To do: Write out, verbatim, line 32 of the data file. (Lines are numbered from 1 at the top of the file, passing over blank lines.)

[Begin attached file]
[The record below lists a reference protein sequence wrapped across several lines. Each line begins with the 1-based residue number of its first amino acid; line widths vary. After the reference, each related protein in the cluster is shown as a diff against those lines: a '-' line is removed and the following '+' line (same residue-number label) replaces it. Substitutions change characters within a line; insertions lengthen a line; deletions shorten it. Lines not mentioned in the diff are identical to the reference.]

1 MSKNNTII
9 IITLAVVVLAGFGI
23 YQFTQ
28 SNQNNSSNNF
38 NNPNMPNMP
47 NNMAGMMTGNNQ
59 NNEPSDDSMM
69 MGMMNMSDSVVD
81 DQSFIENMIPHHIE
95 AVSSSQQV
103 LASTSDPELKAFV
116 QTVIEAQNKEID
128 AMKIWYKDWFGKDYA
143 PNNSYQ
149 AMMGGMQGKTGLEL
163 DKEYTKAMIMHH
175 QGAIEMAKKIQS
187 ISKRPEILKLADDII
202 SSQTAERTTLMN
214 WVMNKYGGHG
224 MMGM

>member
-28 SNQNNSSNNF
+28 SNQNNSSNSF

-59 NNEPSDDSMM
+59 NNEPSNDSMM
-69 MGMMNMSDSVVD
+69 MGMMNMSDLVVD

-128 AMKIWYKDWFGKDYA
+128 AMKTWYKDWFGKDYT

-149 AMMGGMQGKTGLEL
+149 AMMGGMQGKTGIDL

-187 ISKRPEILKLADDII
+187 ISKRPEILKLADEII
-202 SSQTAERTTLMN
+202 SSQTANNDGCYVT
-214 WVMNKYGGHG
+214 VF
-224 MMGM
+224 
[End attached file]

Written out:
-149 AMMGGMQGKTGLEL